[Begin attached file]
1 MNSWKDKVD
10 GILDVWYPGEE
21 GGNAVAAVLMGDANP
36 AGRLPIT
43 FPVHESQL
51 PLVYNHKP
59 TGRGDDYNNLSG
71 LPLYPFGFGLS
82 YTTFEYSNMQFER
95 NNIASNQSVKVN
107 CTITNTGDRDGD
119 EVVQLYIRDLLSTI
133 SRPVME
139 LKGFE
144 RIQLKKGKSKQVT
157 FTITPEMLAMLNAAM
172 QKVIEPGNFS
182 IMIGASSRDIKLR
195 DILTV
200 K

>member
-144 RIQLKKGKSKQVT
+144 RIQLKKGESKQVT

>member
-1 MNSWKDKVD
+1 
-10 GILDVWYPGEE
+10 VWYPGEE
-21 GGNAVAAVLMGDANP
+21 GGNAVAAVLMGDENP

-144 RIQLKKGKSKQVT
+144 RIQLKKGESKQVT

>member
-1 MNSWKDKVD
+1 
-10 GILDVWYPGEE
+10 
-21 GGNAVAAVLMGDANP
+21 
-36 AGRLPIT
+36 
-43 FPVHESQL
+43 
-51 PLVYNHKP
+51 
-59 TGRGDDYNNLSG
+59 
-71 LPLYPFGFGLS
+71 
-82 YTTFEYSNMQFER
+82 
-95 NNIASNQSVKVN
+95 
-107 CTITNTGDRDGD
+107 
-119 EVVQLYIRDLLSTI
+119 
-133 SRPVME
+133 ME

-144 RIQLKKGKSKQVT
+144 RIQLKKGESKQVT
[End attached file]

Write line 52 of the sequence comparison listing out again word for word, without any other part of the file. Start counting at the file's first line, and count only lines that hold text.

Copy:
-95 NNIASNQSVKVN